Down with the Underdogs by Ian Truman

By David Healey

“I’m a working-class kid from a generation that speaks in emojis,” says Ian Truman, a Montreal writer with a French accent who has been known to lapse from time to time into Franglais, a patois of English and French spoken by the young and hip in one of North America’s most European cities.

At 35, he is also an up-and-coming writer who is becoming known to audiences well beyond Montreal with the release of his second novel, DOWN WITH THE UNDERDOGS. Told in first person, the novel unwinds the story of D’Arcy Kennedy, a working-class tough guy drawn into employment with the Irish mob during a get-rich-quick gentrification boom that is seeing the old neighborhoods and criminal order of the city upended.

As a writer and Montreal native, Truman knows the subject well. He has watched the rising popularity of this city of 4 million with interest. He said that the city itself it a fascinating mix of languages and accents, with French-Canadians rubbing elbows with newcomers from places like Algiers, and even waves of transplants from France drawn by a lower cost of living and the comfort of French culture.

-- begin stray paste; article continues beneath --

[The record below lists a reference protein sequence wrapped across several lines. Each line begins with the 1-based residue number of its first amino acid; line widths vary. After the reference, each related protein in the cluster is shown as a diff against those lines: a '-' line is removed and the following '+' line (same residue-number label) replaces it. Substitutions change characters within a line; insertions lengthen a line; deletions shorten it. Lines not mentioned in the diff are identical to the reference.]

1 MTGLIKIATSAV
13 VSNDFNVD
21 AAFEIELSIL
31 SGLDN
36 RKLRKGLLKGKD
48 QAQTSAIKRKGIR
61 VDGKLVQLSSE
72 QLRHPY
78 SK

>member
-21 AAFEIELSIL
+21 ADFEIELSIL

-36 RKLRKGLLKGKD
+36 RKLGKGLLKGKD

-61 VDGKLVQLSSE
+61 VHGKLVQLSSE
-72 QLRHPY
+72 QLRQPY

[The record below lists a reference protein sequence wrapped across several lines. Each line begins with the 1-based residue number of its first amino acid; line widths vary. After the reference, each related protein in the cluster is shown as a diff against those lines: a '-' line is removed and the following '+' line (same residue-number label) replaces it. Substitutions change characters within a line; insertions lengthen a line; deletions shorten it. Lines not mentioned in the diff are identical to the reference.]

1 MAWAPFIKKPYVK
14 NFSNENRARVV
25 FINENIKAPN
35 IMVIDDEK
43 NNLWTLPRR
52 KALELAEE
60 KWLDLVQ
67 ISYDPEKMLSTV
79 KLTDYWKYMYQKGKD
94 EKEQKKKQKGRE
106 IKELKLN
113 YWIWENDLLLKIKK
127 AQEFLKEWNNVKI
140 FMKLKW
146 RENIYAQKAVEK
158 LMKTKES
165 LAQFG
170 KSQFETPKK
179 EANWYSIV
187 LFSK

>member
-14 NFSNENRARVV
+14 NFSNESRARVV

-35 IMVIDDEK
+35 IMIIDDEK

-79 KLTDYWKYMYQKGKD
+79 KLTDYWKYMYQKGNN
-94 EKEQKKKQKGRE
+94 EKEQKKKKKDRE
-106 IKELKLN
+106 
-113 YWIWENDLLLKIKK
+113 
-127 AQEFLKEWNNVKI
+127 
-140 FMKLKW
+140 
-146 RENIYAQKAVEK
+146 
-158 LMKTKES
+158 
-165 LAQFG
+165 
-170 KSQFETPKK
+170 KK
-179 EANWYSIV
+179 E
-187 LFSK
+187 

“You can walk down the street and hear all sorts of different accents,” he says.

While Montreal is a vibrant place to be based, he says that being a Canadian writer has its challenges: “It’s a different market. It’s smaller.” Also, given the travel involved, he says that it’s difficult to tour. “It’s harder to get your name out there.”

And did we mention the long, cold winters?

But that’s okay. He says that Canadians have a strong work ethic to overcome all that. “We’re kind of used to it,” he says. “It makes us work harder for things.”

For the full article in the September issue of The Big Thrill, please click here.

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